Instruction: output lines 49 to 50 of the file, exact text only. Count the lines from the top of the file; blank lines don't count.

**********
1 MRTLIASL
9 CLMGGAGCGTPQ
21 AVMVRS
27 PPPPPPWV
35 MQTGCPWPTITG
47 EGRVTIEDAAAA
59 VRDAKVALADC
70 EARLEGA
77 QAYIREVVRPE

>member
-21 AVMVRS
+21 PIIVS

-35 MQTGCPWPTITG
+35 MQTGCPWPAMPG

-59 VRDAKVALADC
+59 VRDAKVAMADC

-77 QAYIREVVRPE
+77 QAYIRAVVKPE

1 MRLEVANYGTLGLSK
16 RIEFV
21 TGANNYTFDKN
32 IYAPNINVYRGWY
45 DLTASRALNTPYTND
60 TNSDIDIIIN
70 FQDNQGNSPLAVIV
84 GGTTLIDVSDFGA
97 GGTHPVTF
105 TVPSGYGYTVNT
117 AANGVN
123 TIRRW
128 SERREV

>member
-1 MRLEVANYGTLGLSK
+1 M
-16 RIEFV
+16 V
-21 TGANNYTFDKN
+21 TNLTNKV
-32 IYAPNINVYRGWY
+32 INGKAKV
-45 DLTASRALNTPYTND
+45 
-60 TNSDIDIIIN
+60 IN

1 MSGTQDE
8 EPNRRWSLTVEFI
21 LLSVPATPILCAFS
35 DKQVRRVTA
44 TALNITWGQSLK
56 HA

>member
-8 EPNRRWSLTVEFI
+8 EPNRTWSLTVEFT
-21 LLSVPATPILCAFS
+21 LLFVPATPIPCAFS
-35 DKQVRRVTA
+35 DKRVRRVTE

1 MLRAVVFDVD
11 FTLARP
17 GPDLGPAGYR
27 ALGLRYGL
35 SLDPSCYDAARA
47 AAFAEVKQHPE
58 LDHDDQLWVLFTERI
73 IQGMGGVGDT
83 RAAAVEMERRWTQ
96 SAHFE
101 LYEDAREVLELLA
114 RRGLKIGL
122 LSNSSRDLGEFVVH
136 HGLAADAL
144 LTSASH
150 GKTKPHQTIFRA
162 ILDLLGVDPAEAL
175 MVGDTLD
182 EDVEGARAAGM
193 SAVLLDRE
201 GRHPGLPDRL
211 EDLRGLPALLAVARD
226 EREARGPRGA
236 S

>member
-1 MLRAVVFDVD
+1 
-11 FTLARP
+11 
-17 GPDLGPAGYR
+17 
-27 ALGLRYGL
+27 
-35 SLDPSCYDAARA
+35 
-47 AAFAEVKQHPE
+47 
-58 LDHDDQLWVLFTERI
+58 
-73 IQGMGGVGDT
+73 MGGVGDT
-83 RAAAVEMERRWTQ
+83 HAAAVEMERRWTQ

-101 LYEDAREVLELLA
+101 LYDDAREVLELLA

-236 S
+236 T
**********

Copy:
44 TALNITWGQSLK
56 HA